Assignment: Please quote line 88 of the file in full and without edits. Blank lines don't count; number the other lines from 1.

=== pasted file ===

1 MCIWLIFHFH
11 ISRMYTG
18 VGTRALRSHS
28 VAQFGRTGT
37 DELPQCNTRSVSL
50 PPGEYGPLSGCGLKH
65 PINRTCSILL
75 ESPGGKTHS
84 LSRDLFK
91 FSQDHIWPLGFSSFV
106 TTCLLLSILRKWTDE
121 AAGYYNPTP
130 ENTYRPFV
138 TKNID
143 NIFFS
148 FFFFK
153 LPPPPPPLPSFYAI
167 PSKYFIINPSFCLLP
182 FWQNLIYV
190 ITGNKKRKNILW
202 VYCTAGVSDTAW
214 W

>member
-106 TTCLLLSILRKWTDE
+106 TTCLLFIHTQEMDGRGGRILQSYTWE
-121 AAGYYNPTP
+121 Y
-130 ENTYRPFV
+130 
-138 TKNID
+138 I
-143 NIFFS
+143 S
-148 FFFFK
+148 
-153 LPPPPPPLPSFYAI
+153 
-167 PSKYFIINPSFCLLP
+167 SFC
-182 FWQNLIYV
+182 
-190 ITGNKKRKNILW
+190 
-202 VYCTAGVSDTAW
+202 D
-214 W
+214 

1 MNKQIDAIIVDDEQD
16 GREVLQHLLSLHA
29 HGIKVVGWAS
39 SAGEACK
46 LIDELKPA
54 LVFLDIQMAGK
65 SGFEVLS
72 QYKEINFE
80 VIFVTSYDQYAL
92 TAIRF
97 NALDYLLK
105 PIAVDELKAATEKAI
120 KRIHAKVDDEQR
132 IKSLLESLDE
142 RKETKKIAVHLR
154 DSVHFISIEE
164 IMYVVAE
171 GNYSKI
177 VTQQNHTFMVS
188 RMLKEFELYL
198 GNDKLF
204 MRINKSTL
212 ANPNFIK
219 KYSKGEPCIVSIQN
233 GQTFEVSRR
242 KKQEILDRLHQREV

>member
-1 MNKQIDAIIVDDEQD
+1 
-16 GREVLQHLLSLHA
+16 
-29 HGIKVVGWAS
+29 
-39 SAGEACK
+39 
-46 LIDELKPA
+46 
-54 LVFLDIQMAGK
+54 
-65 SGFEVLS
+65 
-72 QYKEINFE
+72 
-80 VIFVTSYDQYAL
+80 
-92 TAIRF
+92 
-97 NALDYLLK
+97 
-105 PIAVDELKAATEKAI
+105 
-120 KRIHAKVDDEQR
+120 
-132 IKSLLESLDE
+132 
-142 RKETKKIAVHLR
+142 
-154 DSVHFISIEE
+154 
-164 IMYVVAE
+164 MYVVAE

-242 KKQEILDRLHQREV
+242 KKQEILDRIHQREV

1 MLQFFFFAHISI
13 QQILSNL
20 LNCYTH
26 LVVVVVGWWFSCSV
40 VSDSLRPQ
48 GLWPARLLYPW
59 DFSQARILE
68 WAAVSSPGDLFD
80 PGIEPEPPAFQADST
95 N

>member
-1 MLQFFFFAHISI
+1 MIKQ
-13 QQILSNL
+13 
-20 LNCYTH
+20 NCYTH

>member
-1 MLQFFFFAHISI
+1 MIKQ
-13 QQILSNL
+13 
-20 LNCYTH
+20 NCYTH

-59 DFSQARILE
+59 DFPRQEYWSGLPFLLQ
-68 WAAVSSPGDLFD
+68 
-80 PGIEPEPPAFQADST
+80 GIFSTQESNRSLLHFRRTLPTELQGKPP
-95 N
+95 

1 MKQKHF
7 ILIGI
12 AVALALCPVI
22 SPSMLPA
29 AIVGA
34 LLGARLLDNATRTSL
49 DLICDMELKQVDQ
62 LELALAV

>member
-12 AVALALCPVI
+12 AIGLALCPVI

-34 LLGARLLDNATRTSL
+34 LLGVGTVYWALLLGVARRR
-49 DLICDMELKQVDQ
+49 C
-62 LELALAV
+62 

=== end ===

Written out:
+65 